Five Ways Social Anxiety Sufferers Can Succeed In Finding Their Bashert  

January 29, 2019
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You know that inner critical voice that spews out a slew of negative thoughts? It’s that Cruella de Vil voice that tells you “You’re not good enough. You’re not skinny enough. You’re not pretty enough. You’re not smart enough.”

It’s that nagging voice that beats us down, scolds us and talks us out of doing the things we need or deep down want to do. It’s a voice my grandmother begged me to turn off. The voice was loud enough for her to take notice. It’s a voice that for many of us overpowers our daily lives and spirals us into developing social anxiety.

According to clinical psychologist Dr. Ellen Hendriksen, social anxiety is the paralyzing perception that there is something embarrassing or severely deficient with you. In her book “How To Be Yourself: Quiet Your Inner Critic And Rise Above Social Anxiety,” Hendriksen explains that those struggling with social anxiety believe they have to work extremely hard to hide their perceived deficiencies or else they WILL be revealed and then they will be negatively judged or rejected.

It’s, therefore, no surprise that finding a soulmate seems especially unattainable to the socially anxious.

But, no need to worry social anxiety patriots! Here are some pieces of advice from five experts on how to succeed at finding a soulmate while overcoming social anxiety. 

Accept Your Authentic Self
Think about who you are when you’re in your most relaxed state of mind. Perhaps that’s when you’re sitting on the couch eating ice cream with your bestie while casually chatting about the new episode of “Real Housewives of Beverly Hills.” Love that YOU. Nurture that YOU and channel that YOU when you’re off into the realm of dating.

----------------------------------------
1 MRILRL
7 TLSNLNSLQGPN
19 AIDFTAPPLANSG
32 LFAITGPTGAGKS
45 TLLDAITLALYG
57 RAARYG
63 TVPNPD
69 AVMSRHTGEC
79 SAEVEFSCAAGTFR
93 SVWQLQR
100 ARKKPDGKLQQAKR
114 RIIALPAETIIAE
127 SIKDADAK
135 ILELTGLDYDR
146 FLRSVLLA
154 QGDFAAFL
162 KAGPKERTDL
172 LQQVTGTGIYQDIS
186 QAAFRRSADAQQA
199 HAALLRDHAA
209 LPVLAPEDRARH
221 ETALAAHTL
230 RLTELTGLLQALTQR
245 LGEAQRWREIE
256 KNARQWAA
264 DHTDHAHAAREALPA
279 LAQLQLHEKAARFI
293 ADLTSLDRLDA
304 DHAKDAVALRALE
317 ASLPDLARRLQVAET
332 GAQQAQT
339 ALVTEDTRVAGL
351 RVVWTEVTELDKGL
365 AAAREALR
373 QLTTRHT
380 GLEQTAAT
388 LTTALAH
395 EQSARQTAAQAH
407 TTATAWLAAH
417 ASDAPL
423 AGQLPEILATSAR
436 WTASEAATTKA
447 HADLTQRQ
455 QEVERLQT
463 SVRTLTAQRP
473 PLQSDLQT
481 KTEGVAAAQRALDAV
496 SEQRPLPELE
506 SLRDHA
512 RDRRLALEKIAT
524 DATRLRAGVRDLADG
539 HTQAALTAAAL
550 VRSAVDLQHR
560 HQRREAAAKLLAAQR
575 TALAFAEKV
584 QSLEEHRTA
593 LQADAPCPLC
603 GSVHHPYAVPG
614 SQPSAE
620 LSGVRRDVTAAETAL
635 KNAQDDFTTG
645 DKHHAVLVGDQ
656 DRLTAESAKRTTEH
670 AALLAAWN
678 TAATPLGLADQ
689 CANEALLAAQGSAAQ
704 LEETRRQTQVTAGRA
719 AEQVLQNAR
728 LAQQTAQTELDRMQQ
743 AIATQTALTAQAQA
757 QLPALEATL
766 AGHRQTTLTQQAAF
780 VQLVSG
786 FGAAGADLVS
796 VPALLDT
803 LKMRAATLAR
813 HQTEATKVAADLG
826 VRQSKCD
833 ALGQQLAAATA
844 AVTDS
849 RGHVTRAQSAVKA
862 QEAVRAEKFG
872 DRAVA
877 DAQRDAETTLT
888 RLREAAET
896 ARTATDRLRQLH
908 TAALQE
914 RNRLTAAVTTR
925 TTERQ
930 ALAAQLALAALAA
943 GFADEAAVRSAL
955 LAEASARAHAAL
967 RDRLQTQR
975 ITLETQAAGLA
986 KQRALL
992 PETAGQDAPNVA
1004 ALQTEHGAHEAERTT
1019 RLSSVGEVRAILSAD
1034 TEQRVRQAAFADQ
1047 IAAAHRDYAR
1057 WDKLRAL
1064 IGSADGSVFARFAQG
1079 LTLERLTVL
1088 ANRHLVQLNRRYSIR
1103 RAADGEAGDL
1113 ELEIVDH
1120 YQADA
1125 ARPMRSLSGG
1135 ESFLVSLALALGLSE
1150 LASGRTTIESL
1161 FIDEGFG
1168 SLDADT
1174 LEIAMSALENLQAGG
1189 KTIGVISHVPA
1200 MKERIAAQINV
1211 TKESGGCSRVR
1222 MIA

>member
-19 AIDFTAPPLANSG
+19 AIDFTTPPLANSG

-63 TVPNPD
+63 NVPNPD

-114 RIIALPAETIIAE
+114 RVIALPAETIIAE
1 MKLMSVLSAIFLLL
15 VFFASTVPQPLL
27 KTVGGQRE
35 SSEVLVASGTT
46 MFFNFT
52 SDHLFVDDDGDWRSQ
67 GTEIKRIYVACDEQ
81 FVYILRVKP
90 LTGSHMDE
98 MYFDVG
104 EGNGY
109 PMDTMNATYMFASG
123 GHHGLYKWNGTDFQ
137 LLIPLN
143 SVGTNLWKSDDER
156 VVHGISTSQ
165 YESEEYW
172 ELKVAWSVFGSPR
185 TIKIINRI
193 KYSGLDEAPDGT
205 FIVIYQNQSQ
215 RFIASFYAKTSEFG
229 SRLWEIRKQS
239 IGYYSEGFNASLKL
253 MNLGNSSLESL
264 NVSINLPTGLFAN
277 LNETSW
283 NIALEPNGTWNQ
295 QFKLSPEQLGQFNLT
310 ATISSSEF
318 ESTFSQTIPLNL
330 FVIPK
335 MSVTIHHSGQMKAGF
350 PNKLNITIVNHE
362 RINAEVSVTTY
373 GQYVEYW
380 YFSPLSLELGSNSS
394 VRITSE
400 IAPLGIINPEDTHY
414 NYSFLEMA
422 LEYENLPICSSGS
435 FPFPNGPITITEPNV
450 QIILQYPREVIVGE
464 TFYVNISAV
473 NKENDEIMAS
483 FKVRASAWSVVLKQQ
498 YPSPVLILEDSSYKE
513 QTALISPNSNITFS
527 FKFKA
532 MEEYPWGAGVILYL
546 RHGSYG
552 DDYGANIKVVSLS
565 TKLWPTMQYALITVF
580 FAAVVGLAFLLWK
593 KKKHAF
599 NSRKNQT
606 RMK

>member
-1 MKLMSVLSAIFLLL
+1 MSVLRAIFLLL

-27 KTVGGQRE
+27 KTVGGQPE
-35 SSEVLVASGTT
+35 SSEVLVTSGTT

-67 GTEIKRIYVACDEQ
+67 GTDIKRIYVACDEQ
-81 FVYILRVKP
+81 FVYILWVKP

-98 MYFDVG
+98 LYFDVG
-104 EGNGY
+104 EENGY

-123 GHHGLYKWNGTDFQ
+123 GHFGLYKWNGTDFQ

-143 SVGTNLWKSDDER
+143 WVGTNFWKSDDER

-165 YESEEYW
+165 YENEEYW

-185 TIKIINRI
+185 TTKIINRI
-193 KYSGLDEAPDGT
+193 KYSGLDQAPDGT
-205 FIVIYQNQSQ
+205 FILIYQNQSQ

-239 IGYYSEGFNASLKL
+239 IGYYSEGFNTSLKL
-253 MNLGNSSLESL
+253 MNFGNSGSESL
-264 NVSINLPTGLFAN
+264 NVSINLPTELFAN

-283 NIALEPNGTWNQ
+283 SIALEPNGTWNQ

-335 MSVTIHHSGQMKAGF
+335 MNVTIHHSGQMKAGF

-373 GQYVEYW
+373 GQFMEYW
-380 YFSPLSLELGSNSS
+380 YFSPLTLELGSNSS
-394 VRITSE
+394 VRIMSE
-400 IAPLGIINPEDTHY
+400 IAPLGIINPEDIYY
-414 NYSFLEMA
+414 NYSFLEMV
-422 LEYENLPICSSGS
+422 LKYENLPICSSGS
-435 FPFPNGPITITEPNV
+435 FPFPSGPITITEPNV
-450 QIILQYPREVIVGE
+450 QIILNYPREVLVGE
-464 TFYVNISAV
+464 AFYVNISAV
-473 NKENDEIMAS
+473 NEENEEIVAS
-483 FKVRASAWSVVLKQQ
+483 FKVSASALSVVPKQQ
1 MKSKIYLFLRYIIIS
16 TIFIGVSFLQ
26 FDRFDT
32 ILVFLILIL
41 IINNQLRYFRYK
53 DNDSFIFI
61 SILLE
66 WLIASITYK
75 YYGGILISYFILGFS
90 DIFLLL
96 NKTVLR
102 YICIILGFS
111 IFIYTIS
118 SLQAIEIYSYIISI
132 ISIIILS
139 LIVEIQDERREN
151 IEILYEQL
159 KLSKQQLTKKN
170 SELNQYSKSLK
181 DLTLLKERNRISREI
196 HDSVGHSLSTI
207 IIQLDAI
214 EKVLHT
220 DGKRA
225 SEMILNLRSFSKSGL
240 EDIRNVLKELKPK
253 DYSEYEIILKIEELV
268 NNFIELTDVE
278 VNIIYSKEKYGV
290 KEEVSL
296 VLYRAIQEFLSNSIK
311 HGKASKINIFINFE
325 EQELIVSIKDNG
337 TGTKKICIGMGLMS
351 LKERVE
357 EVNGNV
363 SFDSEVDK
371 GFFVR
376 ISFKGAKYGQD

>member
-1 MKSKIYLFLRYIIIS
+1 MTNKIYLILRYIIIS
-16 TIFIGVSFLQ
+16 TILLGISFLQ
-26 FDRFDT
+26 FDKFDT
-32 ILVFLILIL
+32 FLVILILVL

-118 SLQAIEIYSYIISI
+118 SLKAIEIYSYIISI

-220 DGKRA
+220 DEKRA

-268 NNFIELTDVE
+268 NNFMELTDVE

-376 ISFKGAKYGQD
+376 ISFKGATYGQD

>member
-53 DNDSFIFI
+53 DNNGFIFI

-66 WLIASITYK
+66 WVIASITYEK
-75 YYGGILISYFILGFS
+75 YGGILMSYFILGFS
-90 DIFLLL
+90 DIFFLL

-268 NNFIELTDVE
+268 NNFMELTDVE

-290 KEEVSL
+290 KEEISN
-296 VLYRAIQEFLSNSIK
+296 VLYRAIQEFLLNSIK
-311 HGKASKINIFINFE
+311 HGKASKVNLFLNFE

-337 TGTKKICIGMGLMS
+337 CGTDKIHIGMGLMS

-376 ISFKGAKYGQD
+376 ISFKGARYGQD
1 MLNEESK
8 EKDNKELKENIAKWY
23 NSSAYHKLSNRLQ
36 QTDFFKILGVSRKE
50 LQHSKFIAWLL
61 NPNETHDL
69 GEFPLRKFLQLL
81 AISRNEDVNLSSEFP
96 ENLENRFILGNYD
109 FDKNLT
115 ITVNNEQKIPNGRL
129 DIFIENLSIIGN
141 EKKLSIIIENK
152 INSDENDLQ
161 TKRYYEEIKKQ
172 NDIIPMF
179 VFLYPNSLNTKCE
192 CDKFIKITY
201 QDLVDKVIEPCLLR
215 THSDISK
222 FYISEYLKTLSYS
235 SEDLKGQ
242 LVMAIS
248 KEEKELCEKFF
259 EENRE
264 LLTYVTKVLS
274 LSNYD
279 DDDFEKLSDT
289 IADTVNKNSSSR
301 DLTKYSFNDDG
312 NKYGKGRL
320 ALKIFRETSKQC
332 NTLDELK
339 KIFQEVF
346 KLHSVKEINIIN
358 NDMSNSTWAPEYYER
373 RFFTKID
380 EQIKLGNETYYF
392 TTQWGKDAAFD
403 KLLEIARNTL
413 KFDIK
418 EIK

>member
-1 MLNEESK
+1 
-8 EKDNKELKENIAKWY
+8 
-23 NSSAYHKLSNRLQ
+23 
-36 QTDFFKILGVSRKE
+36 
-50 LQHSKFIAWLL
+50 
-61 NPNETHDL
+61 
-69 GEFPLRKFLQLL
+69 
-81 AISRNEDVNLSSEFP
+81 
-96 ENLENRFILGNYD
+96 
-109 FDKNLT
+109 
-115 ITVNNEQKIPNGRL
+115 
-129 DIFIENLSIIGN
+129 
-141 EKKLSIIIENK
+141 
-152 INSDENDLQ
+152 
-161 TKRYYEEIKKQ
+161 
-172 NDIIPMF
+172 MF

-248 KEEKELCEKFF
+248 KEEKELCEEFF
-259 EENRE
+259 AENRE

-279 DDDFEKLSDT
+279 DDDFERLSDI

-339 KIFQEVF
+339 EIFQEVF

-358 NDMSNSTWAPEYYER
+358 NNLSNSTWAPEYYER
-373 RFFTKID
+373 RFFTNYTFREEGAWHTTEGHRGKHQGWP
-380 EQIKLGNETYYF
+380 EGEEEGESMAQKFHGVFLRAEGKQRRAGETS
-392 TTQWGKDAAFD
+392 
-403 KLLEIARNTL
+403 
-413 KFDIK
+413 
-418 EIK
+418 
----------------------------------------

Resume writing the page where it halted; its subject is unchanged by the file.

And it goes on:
According to Spiritual Intimacy expert Londin Angel Winters, ditch the presumption that you need to hide your social anxiety or the feeling that you need to pretend to be someone you are not. “Own every part of you instead,” the co-author of “The Awakened Women’s Guide to Everlasting Love” says.

“You don’t have to do this in an awkward way where you give low self-esteem disclaimers such as ‘Hey, warning… I’m really messed up.’” Instead, Winters recommends allowing yourself to be seen for who you are and to state what you need without shame. By following through with this, you allow your vulnerability to shine through. For instance, Winters suggests that you can say something like, “I tend to be more on the shy side of the spectrum and appreciate when someone can make me feel safe and protected in social situations.”

This is a great way for your potential match to help step in and contribute as the appeasing force in areas of your life you may need support in. It also opens the doors for your date to match your level of vulnerability by sharing his/her wants and needs.

“Own who you are and you just might find someone who cannot wait to make your social life a much more pleasurable situation for you,” Winters concludes.

Take Baby Steps When Exposing Yourself To Social Situations
When you’re working on managing and ultimately overcoming your social anxiety, it’s important to start exposing yourself to small social activities and to slowly build up to difficult social scenarios, says Dr. Ashley Hampton, licensed psychologist and entrepreneurial coach.